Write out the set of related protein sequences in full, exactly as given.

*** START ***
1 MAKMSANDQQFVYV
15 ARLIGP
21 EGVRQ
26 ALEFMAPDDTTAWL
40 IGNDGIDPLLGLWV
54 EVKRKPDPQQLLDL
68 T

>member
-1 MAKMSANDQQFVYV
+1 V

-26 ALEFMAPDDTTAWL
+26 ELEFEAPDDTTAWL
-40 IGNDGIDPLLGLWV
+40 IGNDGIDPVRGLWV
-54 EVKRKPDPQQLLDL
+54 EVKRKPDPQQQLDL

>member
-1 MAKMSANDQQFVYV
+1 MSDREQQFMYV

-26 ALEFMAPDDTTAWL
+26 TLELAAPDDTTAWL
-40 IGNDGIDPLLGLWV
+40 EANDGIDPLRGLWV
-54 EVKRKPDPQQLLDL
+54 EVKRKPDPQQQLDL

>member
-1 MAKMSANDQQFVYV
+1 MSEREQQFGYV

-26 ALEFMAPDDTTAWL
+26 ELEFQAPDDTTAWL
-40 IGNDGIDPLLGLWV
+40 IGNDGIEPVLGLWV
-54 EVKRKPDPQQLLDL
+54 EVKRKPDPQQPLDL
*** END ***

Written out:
1 MAKMSANDQQFVYV
15 ARLIGP
21 EGVRQ
26 ALEFMAPDDTTAWL
40 IGNDGIDPLLGLWV
54 EVKRKPDPQQLLDL
68 T

>member
-1 MAKMSANDQQFVYV
+1 V

-26 ALEFMAPDDTTAWL
+26 ELEFEAPDDTTAWL
-40 IGNDGIDPLLGLWV
+40 IGNDGIDPVRGLWV
-54 EVKRKPDPQQLLDL
+54 EVKRKPDPQQQLDL

>member
-1 MAKMSANDQQFVYV
+1 MSDREQQFMYV

-26 ALEFMAPDDTTAWL
+26 TLELAAPDDTTAWL
-40 IGNDGIDPLLGLWV
+40 EANDGIDPLRGLWV
-54 EVKRKPDPQQLLDL
+54 EVKRKPDPQQQLDL

>member
-1 MAKMSANDQQFVYV
+1 MSEREQQFGYV

-26 ALEFMAPDDTTAWL
+26 ELEFQAPDDTTAWL
-40 IGNDGIDPLLGLWV
+40 IGNDGIEPVLGLWV
-54 EVKRKPDPQQLLDL
+54 EVKRKPDPQQPLDL